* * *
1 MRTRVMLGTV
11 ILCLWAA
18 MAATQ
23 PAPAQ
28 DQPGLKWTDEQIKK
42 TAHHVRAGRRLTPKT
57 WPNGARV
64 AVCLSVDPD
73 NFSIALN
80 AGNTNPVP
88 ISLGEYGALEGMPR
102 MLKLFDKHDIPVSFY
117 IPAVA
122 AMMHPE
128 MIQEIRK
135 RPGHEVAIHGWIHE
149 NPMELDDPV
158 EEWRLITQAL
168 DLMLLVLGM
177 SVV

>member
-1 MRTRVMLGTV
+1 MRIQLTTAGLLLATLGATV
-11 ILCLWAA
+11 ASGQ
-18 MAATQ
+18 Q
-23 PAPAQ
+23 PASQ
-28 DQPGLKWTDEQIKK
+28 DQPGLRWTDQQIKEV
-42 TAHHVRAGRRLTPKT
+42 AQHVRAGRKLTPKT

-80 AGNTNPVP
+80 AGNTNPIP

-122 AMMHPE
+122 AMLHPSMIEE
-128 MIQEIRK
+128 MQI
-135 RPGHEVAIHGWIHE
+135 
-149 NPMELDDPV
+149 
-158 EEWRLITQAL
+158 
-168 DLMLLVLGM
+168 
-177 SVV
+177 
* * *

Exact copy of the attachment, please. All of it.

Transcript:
1 MRTRVMLGTV
11 ILCLWAA
18 MAATQ
23 PAPAQ
28 DQPGLKWTDEQIKK
42 TAHHVRAGRRLTPKT
57 WPNGARV
64 AVCLSVDPD
73 NFSIALN
80 AGNTNPVP
88 ISLGEYGALEGMPR
102 MLKLFDKHDIPVSFY
117 IPAVA
122 AMMHPE
128 MIQEIRK
135 RPGHEVAIHGWIHE
149 NPMELDDPV
158 EEWRLITQAL
168 DLMLLVLGM
177 SVV

>member
-1 MRTRVMLGTV
+1 MRIQLTTAGLLLATLGATV
-11 ILCLWAA
+11 ASGQ
-18 MAATQ
+18 Q
-23 PAPAQ
+23 PASQ
-28 DQPGLKWTDEQIKK
+28 DQPGLRWTDQQIKEV
-42 TAHHVRAGRRLTPKT
+42 AQHVRAGRKLTPKT

-80 AGNTNPVP
+80 AGNTNPIP

-122 AMMHPE
+122 AMLHPSMIEE
-128 MIQEIRK
+128 MQI
-135 RPGHEVAIHGWIHE
+135 
-149 NPMELDDPV
+149 
-158 EEWRLITQAL
+158 
-168 DLMLLVLGM
+168 
-177 SVV
+177 